How to remove bathroom sealant

DIY enthusiasts have used the coronavirus lockdown to undertake a number of tasks around their homes. If the sealant in your bathroom is looking tired, there is a simple fix you can implement during lockdown. Express.co.uk has compiled a guide explaining how you can remove bathroom sealant.

As bathrooms are used, bathroom sealant can become soiled and ineffective, so it is advisable to replace the sealant every so often.

However, removing sealant is harder than it may appear at first.

If you are not careful you may end up damaging your bathtub, shower or sink.

There are several ways in which you can remove bathroom sealant including using a knife, a sealant remover tool or removal gel.

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How to remove bathroom sealant using a knife

Using a knife can be dangerous so it is advisable to take care when choosing this option.

Most people tend to use a Stanley knife for this type of activity.

If you wish to use a knife you should proceed by:

  • Cutting along the length of the silicone to separate it from the wall.
  • Grabbing hold of the loose edge and peeling it away from the wall as best as you can.

If you are lucky, you should see the silicone come away in one long strip, however, there may be a few leftover pieces.

How to remove bathroom sealant using a sealant remover tool

Sealant remover tools are available to buy from most DIY stores and typically costs around £10.

These tools scrape off the old sealant from your bathroom without risking scratching or damaging your appliances.

These devices can also be used when applying a new sealant too.

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How to remove bathroom sealant using removal gel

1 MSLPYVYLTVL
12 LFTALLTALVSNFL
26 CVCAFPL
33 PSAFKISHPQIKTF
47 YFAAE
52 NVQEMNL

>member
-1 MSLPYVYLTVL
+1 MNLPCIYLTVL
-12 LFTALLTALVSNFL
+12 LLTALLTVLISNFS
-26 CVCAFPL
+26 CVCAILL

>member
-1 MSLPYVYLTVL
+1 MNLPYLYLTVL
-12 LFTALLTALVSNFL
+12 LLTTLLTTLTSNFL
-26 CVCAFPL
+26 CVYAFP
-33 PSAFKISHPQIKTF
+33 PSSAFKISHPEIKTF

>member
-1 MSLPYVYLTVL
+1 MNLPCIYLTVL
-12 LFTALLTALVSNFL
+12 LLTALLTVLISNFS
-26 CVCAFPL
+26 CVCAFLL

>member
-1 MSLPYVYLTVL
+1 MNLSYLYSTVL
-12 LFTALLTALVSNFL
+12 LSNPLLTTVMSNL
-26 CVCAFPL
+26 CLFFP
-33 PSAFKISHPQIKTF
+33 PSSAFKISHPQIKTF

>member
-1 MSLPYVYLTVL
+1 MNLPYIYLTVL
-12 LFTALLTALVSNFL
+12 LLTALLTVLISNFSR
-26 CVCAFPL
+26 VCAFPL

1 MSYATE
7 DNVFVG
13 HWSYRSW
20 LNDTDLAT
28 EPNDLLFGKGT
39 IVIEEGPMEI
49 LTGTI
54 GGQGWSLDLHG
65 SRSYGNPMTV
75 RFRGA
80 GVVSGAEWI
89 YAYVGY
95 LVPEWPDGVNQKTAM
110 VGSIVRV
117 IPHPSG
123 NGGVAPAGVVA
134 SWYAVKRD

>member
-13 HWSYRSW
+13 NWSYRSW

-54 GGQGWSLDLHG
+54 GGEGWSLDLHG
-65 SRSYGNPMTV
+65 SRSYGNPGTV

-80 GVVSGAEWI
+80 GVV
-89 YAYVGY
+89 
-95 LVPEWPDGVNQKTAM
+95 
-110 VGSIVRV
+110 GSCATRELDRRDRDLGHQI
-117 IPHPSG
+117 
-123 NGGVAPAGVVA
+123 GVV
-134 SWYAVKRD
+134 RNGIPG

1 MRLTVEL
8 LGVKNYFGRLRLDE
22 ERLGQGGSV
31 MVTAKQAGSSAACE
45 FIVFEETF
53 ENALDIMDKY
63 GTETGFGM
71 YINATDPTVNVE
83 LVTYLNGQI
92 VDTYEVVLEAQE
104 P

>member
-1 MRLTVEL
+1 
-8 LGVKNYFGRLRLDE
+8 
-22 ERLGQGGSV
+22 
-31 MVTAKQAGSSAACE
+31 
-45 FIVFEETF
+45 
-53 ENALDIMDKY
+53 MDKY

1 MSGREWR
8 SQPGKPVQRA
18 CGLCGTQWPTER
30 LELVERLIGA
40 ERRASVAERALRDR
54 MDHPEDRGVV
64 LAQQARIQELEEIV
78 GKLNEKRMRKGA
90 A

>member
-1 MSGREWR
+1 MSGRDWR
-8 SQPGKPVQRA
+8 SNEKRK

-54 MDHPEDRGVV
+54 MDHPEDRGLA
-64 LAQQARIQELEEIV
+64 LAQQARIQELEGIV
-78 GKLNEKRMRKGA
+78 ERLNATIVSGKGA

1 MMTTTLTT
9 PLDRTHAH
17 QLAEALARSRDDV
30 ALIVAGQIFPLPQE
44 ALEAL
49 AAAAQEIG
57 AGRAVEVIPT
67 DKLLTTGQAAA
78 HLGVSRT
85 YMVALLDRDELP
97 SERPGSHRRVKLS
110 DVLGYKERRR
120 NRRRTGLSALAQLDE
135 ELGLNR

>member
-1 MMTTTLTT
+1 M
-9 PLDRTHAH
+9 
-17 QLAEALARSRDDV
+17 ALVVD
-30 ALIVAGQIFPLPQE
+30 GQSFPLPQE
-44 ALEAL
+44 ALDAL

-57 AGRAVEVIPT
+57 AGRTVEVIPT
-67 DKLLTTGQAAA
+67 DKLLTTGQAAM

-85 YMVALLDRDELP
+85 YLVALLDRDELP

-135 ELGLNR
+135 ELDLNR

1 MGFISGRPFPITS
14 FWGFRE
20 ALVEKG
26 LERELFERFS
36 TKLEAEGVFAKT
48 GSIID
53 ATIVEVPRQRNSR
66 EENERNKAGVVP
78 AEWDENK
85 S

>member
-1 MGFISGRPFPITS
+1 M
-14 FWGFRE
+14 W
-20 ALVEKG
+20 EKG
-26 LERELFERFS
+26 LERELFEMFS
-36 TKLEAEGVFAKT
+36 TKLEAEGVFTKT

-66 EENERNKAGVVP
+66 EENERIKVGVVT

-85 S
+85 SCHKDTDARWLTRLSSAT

Sealant removal gel is described as a cost-effective option typically available to purchase for less than £10 for a large cartridge of the gel.

If you wish to use the removal gel, you should:

  • Put the tube in a mastic gun and chop a bit off the end.
  • Next, you should squeeze the gel into the old sealant.
  • Then you should wait for the gel to do its work for at least two hours, although it is often better to wait at least 12 hours, especially if the sealant is very old and worn.

You can either use the sealant removal gel by applying the gel first and leaving it to break down the silicone making it easier to remove or you can scrape off the old sealant by hand first and then use the gel to remove the remaining stubborn parts.

How to remove the leftover sealant

For remaining bits of sealant, you can remove these by dabbing a little white spirit on an old cloth and rubbing it over the leftover parts until they dissolve.

The alcohol helps to make the silicone less sticky and therefore easier to wipe away.

You can then remove any leftover bits with pliers or tweezers, or you can scrape them away with a toothbrush.

Once all the sealant has been removed, you can use alcohol to clean the surface underneath.

Next, combine bleach and water to kill off any mould underneath.

You should be sure to clean the area thoroughly cleaned before applying a new sealant, including each tile if removing sealant from a tiled wall.

Grime can stop sealant from joining properly to the surface and because of this water can behind it and cause problems with mould.

Furthermore, be sure to wait until a surface has dried completely before applying a new sealant.

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